• 23. PRODUCT BUNDLING & INNOVATION Telstra, Australia Norwich Union, UK Have successfully used product “bundling” to prevent churn of their customer book Embracing new technologies for innovation only works if you can convince customers to take it up The key strategic driver for Telstra was to reduce churn of their customer book. ► Defensive strategic move as had 70-80% of the market ► Achieved through a strong capability and understanding of the customer book through segmentation and propensity modelling focused on those customers that were most likely to switch ► Propensity modelling showed that customers with 4 products were very unlikely to switch and hence became the aim ► Some customers were not offered the choice of bundling because of reduced margins ► The added extras were at a low marginal rate to Telstra but perceived by customers as high value ► Success was based on an „anchor‟ product of fixed line telephones and cross sell from there ► The success came from Big Pond (broadband), and Foxtel, customers saw mobiles as a separate purchase ► Achieved 450,000 customers with 4 products with very high retention rates ► Main issue of churn was driven primarily by price (64% of customers mentioned this as primary reason) and then service ► Started through a trial of asking all fixed line customers about broadband services, it then was about scale ► Product Bundling has been a success for Telstra in meeting its strategic objective of reducing churn and protecting its customer base ► Furthermore, it has become a key approach to marketing its products and services that conveys value and convenience to the customer Pay as you drive (PAYD) is a metric based “user pays: insurance product. ► PAYD is a product development that bases insurance costs on how much the customer drives, when and where to ► The proposition is that customers are bale to reduce their risk through accurate vehicle usage measurement and only paying for when the vehicle is in use whilst insurers are able to price more accurately for the risks actually undertaken ► Other insurers using this technology are Hollard Insurance in South Africa, AIOI Insurance in Japan and Progressive (TripSense) and GMAC in the US whilst AAMI have begun to actively investigate adoption in the Australian market ► This may cause the size of the traditional motor vehicle to reduce if an insurer introduces PAYD into a geographical area and customers take up the product in numbers – therefore suited to a non-incumbent to launch this strategy to take market share ► Greater accuracy to price risk and segment customers an d more positive underwriting results ► There is obviously a technology dependence on this innovation ► Norwich Union suspended the scheme 2 years after launching as take up from the market was too low to overcome the costs of administration and fitting vehicles with the GPS receivers ► This is despite customers being involved in the pilot saving up to 30% which was particularly suited to low car usage and young car drivers ► It seemed customers were not keen on having a “big brother” device in their cars ► Patrick Snowball was the Chief Executive of NU at this time, he is now with Suncorp 24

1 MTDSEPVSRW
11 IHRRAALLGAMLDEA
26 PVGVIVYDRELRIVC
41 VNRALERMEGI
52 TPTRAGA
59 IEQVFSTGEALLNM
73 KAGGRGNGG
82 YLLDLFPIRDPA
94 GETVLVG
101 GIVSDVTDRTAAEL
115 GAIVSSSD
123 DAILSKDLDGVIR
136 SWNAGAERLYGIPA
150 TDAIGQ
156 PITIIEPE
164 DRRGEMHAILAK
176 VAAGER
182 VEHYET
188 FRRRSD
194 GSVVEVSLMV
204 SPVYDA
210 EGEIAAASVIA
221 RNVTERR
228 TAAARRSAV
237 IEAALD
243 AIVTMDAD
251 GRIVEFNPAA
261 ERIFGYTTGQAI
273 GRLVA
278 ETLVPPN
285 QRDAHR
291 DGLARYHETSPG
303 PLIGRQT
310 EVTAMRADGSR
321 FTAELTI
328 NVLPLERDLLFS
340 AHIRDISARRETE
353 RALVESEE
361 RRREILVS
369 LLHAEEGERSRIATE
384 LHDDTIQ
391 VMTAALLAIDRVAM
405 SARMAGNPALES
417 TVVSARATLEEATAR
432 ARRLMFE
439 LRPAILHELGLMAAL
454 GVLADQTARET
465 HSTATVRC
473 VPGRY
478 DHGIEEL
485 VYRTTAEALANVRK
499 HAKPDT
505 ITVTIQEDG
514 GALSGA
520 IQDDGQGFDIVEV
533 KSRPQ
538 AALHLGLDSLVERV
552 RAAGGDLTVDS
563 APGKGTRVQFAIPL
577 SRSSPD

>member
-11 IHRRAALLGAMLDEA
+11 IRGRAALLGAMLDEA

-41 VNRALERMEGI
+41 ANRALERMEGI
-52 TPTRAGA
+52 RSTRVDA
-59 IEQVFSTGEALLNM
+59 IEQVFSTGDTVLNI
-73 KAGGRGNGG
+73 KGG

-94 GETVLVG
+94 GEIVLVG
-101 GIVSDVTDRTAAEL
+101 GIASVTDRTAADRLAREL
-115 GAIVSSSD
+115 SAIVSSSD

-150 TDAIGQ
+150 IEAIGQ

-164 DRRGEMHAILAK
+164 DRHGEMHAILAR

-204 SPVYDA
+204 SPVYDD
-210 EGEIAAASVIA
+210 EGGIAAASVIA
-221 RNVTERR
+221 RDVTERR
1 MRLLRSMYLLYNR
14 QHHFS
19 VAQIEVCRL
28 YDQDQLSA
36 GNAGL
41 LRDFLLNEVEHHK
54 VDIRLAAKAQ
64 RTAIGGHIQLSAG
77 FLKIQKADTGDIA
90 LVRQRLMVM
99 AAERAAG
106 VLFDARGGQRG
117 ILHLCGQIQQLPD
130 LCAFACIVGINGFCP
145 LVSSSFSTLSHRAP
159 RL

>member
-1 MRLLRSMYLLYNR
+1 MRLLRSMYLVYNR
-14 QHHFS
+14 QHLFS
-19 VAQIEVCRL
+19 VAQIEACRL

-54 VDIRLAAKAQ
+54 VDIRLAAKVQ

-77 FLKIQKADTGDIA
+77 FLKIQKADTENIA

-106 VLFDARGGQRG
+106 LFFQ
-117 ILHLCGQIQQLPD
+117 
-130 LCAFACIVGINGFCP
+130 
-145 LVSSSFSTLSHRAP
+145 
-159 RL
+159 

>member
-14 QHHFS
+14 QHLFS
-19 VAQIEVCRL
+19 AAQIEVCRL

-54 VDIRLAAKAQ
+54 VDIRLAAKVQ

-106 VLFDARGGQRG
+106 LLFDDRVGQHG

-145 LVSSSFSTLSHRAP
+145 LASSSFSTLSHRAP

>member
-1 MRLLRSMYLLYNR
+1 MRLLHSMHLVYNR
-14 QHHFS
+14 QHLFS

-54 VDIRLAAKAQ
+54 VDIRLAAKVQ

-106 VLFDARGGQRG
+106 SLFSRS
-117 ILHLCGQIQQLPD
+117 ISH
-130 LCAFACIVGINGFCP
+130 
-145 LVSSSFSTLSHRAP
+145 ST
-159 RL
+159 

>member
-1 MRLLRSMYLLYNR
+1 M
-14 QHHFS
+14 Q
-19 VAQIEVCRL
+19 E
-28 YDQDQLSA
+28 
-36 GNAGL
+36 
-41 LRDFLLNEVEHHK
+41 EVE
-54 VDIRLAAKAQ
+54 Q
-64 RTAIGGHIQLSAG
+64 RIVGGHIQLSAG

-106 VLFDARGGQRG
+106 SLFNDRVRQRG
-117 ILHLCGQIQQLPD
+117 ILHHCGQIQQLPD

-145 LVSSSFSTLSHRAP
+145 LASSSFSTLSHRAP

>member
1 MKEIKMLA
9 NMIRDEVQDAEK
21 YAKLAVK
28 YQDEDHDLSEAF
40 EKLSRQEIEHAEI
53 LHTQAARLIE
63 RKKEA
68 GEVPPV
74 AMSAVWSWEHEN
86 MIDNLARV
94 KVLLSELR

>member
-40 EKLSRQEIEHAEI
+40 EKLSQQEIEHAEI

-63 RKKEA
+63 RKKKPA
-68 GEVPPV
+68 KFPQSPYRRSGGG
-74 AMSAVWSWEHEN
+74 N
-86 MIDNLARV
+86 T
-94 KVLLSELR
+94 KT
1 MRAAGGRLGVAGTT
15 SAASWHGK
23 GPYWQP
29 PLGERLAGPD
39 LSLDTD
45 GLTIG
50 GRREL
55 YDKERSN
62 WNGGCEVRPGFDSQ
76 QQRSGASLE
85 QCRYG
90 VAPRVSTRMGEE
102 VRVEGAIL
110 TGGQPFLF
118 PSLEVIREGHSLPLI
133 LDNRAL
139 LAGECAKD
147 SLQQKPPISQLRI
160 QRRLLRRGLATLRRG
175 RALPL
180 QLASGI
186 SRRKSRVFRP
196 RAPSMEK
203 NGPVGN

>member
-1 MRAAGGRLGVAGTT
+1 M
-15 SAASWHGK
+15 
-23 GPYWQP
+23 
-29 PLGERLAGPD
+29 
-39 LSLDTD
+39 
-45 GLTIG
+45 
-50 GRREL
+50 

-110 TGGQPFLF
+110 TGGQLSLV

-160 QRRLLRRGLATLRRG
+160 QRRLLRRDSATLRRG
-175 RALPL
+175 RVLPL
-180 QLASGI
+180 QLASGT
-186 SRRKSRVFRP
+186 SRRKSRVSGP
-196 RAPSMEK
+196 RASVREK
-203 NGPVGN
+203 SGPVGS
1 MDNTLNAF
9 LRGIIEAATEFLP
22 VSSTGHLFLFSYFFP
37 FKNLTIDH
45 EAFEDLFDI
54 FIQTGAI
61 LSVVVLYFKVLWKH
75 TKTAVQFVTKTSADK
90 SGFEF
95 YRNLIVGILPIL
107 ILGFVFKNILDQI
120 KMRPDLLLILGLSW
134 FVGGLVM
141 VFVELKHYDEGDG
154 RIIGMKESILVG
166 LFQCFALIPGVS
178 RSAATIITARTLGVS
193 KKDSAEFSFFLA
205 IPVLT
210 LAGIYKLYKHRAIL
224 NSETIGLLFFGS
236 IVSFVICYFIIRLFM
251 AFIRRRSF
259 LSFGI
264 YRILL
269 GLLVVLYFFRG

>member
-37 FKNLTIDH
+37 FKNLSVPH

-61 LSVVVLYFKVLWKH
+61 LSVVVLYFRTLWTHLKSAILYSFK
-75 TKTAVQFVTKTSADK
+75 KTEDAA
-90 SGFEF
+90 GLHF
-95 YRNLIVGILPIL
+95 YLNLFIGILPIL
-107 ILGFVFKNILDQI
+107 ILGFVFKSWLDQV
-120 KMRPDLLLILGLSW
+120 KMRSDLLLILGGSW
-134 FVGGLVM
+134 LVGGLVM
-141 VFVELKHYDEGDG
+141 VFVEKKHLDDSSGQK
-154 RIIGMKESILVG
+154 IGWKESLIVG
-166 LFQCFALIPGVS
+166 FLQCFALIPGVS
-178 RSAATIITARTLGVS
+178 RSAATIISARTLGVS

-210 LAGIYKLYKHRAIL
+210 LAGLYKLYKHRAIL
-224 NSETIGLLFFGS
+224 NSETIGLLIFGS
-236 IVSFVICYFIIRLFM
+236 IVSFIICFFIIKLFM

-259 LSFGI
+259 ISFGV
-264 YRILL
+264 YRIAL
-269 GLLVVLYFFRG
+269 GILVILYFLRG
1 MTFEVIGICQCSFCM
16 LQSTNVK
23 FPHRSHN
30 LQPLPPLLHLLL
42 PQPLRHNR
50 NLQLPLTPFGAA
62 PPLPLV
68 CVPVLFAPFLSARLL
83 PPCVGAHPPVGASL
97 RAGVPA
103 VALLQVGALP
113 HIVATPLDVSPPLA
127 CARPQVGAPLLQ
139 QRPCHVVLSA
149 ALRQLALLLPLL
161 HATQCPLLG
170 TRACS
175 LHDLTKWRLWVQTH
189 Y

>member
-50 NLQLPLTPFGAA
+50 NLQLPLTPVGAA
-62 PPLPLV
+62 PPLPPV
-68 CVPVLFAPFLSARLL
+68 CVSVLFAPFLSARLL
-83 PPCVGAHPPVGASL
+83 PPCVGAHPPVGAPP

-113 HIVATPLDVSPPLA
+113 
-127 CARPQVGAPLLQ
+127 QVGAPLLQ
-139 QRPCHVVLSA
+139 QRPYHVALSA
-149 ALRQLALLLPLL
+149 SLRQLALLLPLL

• 24. MOTOR INSURANCE INDUSTRY ECONOMICS (1/2) Premium growth has tended to lag behind inflation over the long term, reflecting increasing competition and declining margins Average Vehicle Kilometres per Year (thousands) Motor Insurance Premium Growth Claims Frequency & Average Claim Size 15.5 130 140 15.0 140 120 120 100 14.5 110 80 100 14.0 90 60 13.5 80 40 70 13.0 20 60 50 12.5 2001 2002 2003 2004 2005 2007 2008 2009 Average Motor Insurance Premium (index) 0 2000 2001 2002 2003 2004 2005 2006 2007 Passenger Vehicles All Vehicles CPI ► Motor insurance premiums have tended to increase more slowly than CPI over the past 10 years, although the gap has narrowed in the last 2 years 2001 2002 2003 2004 2005 2006 2007 2008 2009 Claim Frequency (index) Average Claim Size (index) ► Kilometres travelled per vehicle declined over the last decade, indicating a reduction in car use or trip length ► Over time this trend is likely to limit the frequency of claims resulting from driving incidents ► Claims frequency shows some volatility (linked to weather events) but reflects a general increase as additional customers enter the market ► Average claim sizes have been in decline since the start of 2008 25